Manil Suri, Mathematics, and Michele Osherow, English, Reflect on Experience Performing “The Mathematics of Being Human”

ManilSuriHeadShotIn an article in the March 6 edition of India Abroad magazine, Mathematics professor Manil Suri discussed the play he performed and co-wrote with English associate professor Michele Osherow, “The Mathematics of Being Human.” The play is an outgrowth of a seminar that the two professors jointly taught that bridged their areas of expertise. In the article, Suri participated in a Q&A about the play and his experience teaching with Osherow. To read the full article, click here.

Michele OsherowSuri and Osherow, both alumni of Carnegie Mellon University, were also interviewed for a recent news article on the university’s website about the play. In the story, they discussed the value of teaching a course that combined study of math and literature. “We’re trying to suggest that interdisciplinary teaching is extremely hard — there’s something to pushing yourself beyond your comfort zone,” Osherow said.

On March 8, the “Mathematics of Being Human” will make its New York City premiere at the National Museum of Mathematics. For more information, click here. In addition, Suri and Osherow will be performing an excerpt of the play on math and King Lear at the National Academy of Science’s DC Art Science Evening Rendezvous (DASER) on March 19 in Washington, D.C. The performance will be held to celebrate the Man Ray exhibit “A Journey from Mathematics to Shakespeare” at the Phillips. For more information, click here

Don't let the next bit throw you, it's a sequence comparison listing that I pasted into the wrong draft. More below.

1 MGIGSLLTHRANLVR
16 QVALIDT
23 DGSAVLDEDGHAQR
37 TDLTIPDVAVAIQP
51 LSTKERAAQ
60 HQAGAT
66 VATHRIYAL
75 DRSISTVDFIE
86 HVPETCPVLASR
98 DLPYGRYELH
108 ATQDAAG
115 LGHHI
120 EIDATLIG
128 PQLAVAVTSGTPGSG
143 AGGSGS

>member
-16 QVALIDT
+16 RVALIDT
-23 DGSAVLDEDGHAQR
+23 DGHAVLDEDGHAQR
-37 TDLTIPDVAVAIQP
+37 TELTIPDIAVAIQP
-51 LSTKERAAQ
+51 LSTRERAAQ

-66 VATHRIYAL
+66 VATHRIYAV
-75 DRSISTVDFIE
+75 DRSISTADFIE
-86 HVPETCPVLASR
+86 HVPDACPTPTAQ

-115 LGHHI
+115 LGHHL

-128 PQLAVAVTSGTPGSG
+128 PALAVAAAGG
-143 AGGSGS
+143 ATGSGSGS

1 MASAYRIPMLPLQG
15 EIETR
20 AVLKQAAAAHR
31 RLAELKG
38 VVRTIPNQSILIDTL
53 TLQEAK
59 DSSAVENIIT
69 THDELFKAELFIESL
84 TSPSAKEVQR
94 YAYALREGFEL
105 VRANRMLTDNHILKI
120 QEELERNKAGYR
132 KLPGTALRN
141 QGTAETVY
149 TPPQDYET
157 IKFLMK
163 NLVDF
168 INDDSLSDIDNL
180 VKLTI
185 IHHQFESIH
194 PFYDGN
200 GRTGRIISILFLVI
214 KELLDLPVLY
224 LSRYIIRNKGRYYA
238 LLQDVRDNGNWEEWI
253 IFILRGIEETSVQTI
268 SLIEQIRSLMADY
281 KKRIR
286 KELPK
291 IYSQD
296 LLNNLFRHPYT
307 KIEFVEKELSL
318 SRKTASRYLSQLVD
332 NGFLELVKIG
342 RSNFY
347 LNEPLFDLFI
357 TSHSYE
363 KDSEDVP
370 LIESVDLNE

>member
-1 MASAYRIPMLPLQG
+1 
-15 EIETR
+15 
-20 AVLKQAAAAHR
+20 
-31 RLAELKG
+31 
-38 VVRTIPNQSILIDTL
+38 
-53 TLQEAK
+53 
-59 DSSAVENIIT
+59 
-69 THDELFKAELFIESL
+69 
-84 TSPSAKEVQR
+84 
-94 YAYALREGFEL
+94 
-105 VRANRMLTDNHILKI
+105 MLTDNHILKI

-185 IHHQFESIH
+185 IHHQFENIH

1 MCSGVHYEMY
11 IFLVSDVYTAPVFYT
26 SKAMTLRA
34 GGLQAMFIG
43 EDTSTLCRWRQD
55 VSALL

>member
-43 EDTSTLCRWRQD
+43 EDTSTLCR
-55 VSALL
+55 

March 19 update: to read a Washington Post article about “The Mathematics of Being Human, click here.    

Christopher Corbett, English, in Baltimore Style

Christopher Corbett, English, recently penned an essay reflecting on the harsh winter months in Baltimore Style.

In the piece, Corbett decries January as the most unloved month, calling it the season of remorse. He writes, “January is really about winter, the bleak midwinter spoken of in the poem and hymn… I do not believe anyone enjoys January. We endure it.”

Click here to read “In the Bleak Midwinter.”

Lia Purpura, English, in The New Yorker

Lia PurpuraIn its January 19th issue, The New Yorker published a poem by English Writer in Residence Lia Purpura. The text of Purpura’s poem “Probability” is below. An audio recording of Purpura reading her poem can be found here. A link to previous poems by Purpura published in The New Yorker can be found here.

Probability

Most coincidents are not
miraculous, but way more
common than we think—
it’s the shiver
of noticing being
central in a sequence
of events
that makes so much
seem wild and rare—
because what if it wasn’t?
Astonishment’s nothing
without your consent.

Piotr Gwiazda, English, Publishes New Book

Piotr Gwiazda, English, has published a new book US Poetry in the Age of Empire, 1979-2012 (Palgrave Macmillan).

Examining poetry by Robert Pinsky, Adrienne Rich, and Amiri Baraka, among others, this book shows that leading US poets since 1979 have performed the role of public intellectuals through their poetic rhetoric.